What crosses the largest ocean, 10 time zones and more than 8,700 miles, and depending upon the direction can take two days on the calendar — or no calendar time at all?
It's the longest commercial flight on Earth — Singapore Airlines Flight 19 from Los Angeles, carrying four pilots, 151 passengers and 543 meals for the 18½-hour trip.
"I mean, that's a whole day, isn't it?" asked Janet Rienstra, a passenger embarking on a recent run.
"I've never done it before, so we'll see," said another passenger, Denny Repko. "The last four hours might get to be a bit much."
With this route, Singapore Airlines is beginning the next trend in passenger travel — ultralong-range flights. In June, it begins flying from New York over the North Pole, more than 10,000 miles down to the equator, and then on to Singapore, saving six hours. In a similar vein, Dubai-based Emirates Airlines soon begins service to New York and San Francisco.
Such long flights are "something that's never been done before," said John Leahy, senior vice president of marketing for Airbus, which builds the new plane both airlines are flying.
This new Airbus plane is made of lighter materials and has a new wing design. It has four new fuel-efficient Rolls Royce engines, lighter and more powerful than before. Rolls Royce says the key to the engine's efficiency is huge fans, made significantly lighter with new blades made of titanium and air.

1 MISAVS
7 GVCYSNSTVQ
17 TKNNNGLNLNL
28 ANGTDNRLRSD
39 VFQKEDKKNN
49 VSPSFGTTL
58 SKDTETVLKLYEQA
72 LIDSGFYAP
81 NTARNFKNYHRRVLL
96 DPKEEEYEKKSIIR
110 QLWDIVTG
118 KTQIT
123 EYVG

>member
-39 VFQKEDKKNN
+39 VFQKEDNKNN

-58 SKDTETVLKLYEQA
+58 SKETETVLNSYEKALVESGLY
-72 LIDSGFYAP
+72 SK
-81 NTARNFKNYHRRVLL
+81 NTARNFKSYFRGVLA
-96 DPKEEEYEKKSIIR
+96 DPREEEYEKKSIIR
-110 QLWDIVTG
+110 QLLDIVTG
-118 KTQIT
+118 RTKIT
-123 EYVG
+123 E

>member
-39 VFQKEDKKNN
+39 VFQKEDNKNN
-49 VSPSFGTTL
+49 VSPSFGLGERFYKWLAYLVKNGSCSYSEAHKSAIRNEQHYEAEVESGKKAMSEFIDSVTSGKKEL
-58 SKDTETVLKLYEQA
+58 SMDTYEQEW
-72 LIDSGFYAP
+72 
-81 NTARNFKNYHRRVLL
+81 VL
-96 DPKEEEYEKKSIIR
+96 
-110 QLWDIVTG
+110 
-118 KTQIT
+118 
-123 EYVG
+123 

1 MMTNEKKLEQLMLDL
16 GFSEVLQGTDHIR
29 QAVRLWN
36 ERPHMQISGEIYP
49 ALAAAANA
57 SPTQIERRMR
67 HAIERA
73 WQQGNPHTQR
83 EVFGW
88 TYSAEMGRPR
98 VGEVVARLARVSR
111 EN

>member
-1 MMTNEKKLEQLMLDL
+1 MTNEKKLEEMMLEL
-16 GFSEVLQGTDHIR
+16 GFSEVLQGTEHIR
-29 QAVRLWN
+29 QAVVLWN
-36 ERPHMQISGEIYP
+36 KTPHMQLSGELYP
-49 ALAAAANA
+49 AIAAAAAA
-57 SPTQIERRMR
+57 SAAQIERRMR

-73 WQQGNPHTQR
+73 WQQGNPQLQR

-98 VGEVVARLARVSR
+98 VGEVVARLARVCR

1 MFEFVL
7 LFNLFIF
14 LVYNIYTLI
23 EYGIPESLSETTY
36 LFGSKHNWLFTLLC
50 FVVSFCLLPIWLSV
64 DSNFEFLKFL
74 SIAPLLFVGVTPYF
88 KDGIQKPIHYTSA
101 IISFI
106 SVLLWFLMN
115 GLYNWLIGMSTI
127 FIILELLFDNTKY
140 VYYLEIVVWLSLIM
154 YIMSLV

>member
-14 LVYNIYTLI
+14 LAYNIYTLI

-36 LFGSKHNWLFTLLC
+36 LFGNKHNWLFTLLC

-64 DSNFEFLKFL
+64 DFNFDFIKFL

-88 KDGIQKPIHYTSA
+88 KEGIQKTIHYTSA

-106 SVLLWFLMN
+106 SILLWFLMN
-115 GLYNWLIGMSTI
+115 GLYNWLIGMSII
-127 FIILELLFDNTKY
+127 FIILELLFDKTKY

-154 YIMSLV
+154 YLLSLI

Not to be outdone, Boeing is building a long-range version of its 777, capable of flying even farther. Soon, virtually any pair of cities in the world could be connected by a non-stop flight.
"Eventually we'll see … Sydney to New York and other places in the United States," said Randy Baseler, senior vice president of commercial planes for Boeing. "These will become very important, particularly for the business traveler who's trying to save time."
What to Do?
About six hours into Rienstra and Repko's recent flight Feb. 9, the plane was over the Pacific after about the length of time it takes to fly from coast to coast in the United States. And there was still another 12 hours to go. So what do the passengers do?
"Sleep, watch TV, read, play games … look out the window," said passenger Alexandra Vekich.
"So far we figured out, my daughter and I, we could watch about 15 movies," said Kathy Vekich, Alexandra's mother.
In fact, there are 50 movies on demand. And soon, there will be high-speed Internet access.
Most important, instead of the 300 seats the plane could have, it has only 181 seats, flat beds in business class and wider seats with more leg room in coach. There also are two standup buffets to encourage passengers to get up and move around, and there's upgraded food. Of course, the ticket costs 10 percent more than the fare for the direct flight, which must stop somewhere for refueling.
"I consider it a very valuable 18 hours, personally," said Francesca Hunter. "I love being able to be still, relaxed, have people waiting on me."
There might be new life to the old idea that getting there can be half the fun — but for Hunter and the other passengers there were still three hours to go.